Etymology
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Words related to *sreu-

amenorrhea (n.)
suppression of menstruation, especially from a cause other than age or pregnancy, 1804, Modern Latin, from Greek privative prefix a- "not" (see a- (3)) + men "month" (see moon (n.)) + rhein "to flow" (from PIE root *sreu- "to flow"). Related: amenorrheal.
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catarrh (n.)

"disease characterized by inflammation of, and discharge from, a mucous membrane; a cold in the head or chest," late 14c., from Medieval Latin catarrus, from Late Latin catarrhus, from Greek katarrhous "a catarrh, a head cold," literally "a flowing down," earlier kata rrhoos, ultimately from kata "down" (see cata-) + rhein "to flow" (from PIE root *sreu- "to flow"). Related: Catarrhal; catarrhous.

diarrhea (n.)

"morbid frequent evacuation of the bowels," late 14c., diaria, from Old French diarrie, from Late Latin diarrhoea, from Greek diarrhoia "diarrhea" (coined by Hippocrates), literally "a flowing through," from diarrhein "to flow through," from dia- "through" (see dia-) + rhein "to flow" (from PIE root *sreu- "to flow"). Respelled 16c. from diarria on Latin model.

gonorrhea (n.)
also gonorrhoea, 1520s, from Late Latin gonorrhoia, from Greek gonos "seed" (see gonad) + rhoe "flow," from rhein "to flow" (from PIE root *sreu- "to flow"). Mucus discharge was mistaken for semen. In early records often Gomoria, etc., from folk etymology association with biblical Gomorrah. Related: Gonorrheal; gonorrhoeal.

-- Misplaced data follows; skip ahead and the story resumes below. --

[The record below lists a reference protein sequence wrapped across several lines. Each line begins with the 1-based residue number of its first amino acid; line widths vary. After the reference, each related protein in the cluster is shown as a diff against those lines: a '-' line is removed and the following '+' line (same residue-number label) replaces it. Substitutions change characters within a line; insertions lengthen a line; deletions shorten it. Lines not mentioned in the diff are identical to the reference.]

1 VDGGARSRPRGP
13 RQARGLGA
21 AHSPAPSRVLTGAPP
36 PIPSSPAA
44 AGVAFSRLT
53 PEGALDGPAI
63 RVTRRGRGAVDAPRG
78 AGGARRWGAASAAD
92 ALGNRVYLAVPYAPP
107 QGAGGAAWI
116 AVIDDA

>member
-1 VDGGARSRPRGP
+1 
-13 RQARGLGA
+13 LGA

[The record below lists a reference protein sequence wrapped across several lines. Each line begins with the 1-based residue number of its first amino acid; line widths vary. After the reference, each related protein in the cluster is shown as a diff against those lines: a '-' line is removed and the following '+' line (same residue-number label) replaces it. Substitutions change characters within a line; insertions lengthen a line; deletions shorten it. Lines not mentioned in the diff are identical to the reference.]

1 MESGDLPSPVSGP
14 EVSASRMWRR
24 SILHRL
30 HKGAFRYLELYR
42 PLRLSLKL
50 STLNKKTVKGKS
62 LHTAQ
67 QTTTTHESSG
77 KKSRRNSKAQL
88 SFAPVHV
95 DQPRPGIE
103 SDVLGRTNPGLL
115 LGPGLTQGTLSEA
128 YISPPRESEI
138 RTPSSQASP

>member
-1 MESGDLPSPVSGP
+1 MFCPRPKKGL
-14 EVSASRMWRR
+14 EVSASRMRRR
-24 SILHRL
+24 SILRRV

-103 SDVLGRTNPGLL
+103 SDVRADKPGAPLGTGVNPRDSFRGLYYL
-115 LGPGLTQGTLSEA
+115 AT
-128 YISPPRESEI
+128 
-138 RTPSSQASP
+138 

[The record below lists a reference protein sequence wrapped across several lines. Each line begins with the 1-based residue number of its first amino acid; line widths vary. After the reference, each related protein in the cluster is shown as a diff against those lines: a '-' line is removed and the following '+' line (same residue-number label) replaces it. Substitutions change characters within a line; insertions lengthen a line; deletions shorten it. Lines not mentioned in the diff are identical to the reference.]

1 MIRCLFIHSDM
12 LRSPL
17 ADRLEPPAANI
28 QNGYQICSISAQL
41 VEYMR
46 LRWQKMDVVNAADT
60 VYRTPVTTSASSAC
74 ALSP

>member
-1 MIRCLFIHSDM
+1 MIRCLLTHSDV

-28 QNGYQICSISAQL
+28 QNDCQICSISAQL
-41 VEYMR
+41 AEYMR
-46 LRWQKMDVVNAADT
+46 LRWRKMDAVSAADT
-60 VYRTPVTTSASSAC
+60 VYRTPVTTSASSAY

hemorrhoids (n.)
plural of hemorrhoid; late 14c., emeroudis, from Old French emorroides (13c.), from Latin hæmorrhoidae, from Greek haimorrhoides (phlebes) "(veins) liable to discharge blood," plural of haimorrhois, from haima "blood" (see -emia) + rhoos "a stream, a flowing," from rhein "to flow" (from PIE root *sreu- "to flow"). Related: Hemmorhoidal.
maelstrom (n.)

1680s (Hakluyt, 1560s, has Malestrand), name of a famous tidal whirlpool off the northwest coast of Norway, supposed to suck in and destroy everything that approached it at all times (in fact it is not dangerous except under certain conditions), from Danish malstrøm (1673), from older Dutch Maelstrom (modern maalstroom), literally "grinding-stream," from malen "to grind" (from PIE root *mele- "to crush, grind") + stroom "stream" (from PIE root *sreu- "to flow").

The name was used by Dutch cartographers (for example Mercator, 1595). OED says it is perhaps originally from Færoic mal(u)streymur. Popularized as a synonym for "whirlpool" from c. 1841, the year of Poe's "A Descent into the Maelstrom."

rheo- 

word-forming element meaning "current of a stream," but from late 19c. typically in reference to the flow or adjustment of electric current, from Greek rheos "a flowing, stream, current," which is related to rhein "to flow," rhythmos "rhythm" (from PIE root *sreu- "to flow").

rheology (n.)

"study of the deformation of the flow of matter," 1929, from French rhéologie; see rheo- "current of a stream" + -logy "study of." Related: Rheologist; rheological.

rheostat (n.)

1843, "instrument for regulating or adjusting the resistance in a circuit," coined by English inventor Charles Wheatstone from Greek rheos "a flowing, stream" (see rheo-) + -stat "regulating device." Related: Rheostatic.

rheum (n.)

late 14c., reume, "watery fluid or humid matter in the eyes, nose, or mouth" (including tears, saliva, mucous discharge from the nostrils), from Old French reume "a head-cold" (13c., Modern French rhume) and directly from Latin rheuma, reuma, from Greek rheuma "discharge from the body, flux; a stream, current, flood, a flowing," literally "that which flows," from rhein "to flow" (from PIE root *sreu- "to flow").

In old medicine it was conceived as draining from the higher to lower parts of the body and causing ailments if out of balance. Also from late 14c. as "a head-cold, catarrh." The -h- was restored in early Modern English.